imagine the desert mothers, with hair tangled tighter than their theology and breasts that flowed milk and mystic wisdom. they knew how to draw the singing sigils in the sand, how to dig rough and bitten fingers into desiccated dirt for water to wet the lips of their young. women of hips and heft, who learned how to burn beneath the wild and searing sun, who made loud love against the star-flecked threat of night, who knew that strength is not always a matter of muscle. imagine your ancestresses, the prophetesses of the arid lands, before these starched traditions and pews too hard to pray from, who bled true ritual and birthed their own fierce souls at creation's crowning -
Lord Randall barreled inside, brandishing his cane in Drew's face. "You beggarly knave, I was told this marriage was in name only! Who gave you permission to consummate the vows?" "Theodore Hopkin, governor of this colony, representative of the kind, and it's going to cost you plenty, for that daughter of yours is nothing but trouble. What in the blazes were you thinking to allow her an education?" Drew bit back his smile at the man's shocked expression. Nothing like landing the first punch. Lord Randall furrowed his bushy gray brows. "I knew not about her education until it was too late." Drew straightened the cuffs of his shirt. "Well, be prepared to pay dearly for it. No man should have to suffer through what I do with the constant spouting of the most addlepated word puzzles you could imagine." - "I require fifteen thousand pounds." Lord Randall spewed ale across the floor. "What! Surely drink has tickled your poor brain. You're a FARMER, you impudent rascal. I'll give you five thousand." Drew plopped his drink onto the table at his side, its contents sloshing over the rim. A satisfied smile broke across his face. "Excellent." He stood. "When will you take her back to England with you? Today? Tomorrow?" The old man's red-rimmed eyes widened. "I cannot take her back. Why, she's already birthed a child!" Drew shrugged. "Fifteen thousand or I send her AND the babe back, with or without you.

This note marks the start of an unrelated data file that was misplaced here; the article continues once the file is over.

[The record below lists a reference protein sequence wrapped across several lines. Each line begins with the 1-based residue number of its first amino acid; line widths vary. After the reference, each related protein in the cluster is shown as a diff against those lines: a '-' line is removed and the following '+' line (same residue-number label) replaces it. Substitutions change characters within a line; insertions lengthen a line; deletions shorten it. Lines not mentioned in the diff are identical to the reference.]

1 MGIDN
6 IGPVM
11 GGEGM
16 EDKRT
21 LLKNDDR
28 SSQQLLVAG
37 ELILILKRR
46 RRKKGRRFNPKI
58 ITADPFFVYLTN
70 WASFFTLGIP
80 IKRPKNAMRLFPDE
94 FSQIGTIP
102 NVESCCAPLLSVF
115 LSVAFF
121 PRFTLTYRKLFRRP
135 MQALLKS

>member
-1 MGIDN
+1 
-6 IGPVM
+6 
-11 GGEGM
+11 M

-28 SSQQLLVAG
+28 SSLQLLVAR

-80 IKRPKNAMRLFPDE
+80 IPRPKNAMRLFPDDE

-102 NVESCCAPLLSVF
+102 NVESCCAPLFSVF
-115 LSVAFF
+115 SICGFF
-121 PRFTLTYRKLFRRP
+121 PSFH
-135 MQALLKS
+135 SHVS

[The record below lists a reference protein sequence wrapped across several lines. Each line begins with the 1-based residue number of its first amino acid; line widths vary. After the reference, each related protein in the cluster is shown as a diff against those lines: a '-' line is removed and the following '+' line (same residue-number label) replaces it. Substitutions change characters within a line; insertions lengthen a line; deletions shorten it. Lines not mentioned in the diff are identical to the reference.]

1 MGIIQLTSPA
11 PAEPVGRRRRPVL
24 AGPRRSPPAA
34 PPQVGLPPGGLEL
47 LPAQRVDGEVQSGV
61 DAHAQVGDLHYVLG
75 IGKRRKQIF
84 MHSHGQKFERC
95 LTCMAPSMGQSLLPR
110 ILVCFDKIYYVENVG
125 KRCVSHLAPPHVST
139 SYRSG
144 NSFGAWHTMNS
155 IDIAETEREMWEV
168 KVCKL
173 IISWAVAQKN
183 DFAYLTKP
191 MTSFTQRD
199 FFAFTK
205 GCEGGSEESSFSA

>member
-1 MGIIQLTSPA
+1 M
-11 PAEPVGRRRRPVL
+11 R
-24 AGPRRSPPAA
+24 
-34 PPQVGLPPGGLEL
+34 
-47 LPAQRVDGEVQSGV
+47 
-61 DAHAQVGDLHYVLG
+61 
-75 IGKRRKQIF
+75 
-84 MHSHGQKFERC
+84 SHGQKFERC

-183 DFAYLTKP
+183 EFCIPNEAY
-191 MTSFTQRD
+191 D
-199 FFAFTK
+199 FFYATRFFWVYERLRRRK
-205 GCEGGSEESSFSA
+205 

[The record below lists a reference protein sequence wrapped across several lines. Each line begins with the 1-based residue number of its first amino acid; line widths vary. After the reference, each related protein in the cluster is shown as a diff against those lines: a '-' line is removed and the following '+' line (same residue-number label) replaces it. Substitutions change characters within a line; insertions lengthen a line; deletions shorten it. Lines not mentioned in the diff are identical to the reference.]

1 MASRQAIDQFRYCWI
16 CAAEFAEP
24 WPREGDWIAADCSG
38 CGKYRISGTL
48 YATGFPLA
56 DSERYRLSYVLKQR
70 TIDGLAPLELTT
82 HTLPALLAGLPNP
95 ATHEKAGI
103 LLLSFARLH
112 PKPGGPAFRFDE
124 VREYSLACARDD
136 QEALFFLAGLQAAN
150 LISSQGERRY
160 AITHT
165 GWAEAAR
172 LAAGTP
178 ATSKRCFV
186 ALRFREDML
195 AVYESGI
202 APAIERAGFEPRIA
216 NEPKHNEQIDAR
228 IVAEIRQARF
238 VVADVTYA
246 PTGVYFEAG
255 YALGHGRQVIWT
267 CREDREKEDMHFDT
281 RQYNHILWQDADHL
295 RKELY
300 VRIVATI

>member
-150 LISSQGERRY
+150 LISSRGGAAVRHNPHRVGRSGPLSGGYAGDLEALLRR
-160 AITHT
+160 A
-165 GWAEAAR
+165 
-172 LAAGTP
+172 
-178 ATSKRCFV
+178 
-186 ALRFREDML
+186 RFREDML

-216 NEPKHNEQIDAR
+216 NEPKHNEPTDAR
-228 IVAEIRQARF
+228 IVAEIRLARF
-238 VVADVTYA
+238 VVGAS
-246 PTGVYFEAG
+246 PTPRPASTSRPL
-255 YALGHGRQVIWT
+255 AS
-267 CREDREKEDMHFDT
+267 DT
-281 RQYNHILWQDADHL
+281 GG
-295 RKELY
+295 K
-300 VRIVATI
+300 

The notion that a vast gulf exists between "criminals" and those of us who have never served time in prison is a fiction created by the racial ideology that birthed mass incarceration, namely that there is something fundamentally wrong and morally inferior about "them." The reality, though, is that all of us have done wrong. As noted earlier, studies suggest that most Americans violate drug laws in their lifetime. Indeed, most of us break the law not once but repeatedly throughout our lives. Yet only some of us will be arrested, charged, convicted of a crime, branded a criminal or a felon, and ushered into a permanent undercaste. Who becomes a social pariah and excommunicated from civil society and who trots off to college bears scant relationship to the morality of the crimes committed. Who is more blameworthy: the young black kid who hustles on the street corner, selling weed to help his momma pay rent? Or the college kid who deals drugs out of his dorm room so that he'll have cash to finance his spring break? Who should we fear? The kid in the 'hood who joined a gang and now carries a gun for security, because his neighborhood is frightening and unsafe? Or the suburban high school student who has a drinking problem but keeps getting behind the wheel? Our racially biased system of mass incarceration exploits the fact that all people break the law and make mistakes at various points in their lives with varying degrees of justification. Screwing up-failing to live by one's highest ideals and values-is part of what makes us human.